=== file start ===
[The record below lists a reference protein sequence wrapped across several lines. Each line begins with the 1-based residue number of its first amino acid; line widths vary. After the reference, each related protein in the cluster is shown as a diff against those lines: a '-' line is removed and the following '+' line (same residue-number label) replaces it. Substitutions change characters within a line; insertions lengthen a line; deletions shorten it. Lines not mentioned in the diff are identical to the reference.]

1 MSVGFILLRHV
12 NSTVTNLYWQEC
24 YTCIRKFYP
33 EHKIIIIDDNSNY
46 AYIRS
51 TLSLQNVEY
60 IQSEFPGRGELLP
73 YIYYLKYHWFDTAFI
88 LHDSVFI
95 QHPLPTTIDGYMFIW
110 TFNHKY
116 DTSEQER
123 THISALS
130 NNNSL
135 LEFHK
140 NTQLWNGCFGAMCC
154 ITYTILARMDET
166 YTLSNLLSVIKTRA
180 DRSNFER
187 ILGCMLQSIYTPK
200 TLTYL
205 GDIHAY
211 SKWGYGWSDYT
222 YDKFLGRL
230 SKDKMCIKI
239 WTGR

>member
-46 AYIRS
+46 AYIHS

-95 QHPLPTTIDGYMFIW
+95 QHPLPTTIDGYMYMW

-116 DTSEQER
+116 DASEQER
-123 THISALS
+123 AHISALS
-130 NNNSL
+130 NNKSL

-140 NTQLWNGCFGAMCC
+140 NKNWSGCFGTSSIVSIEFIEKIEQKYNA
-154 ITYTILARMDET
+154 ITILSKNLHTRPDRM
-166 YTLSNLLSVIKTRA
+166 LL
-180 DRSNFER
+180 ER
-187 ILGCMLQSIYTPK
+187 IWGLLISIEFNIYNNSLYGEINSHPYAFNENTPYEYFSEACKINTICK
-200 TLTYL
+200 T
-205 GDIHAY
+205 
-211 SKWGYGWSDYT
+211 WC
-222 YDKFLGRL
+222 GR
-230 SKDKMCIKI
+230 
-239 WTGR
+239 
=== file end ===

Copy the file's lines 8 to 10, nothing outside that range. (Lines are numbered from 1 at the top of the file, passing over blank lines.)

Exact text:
60 IQSEFPGRGELLP
73 YIYYLKYHWFDTAFI
88 LHDSVFI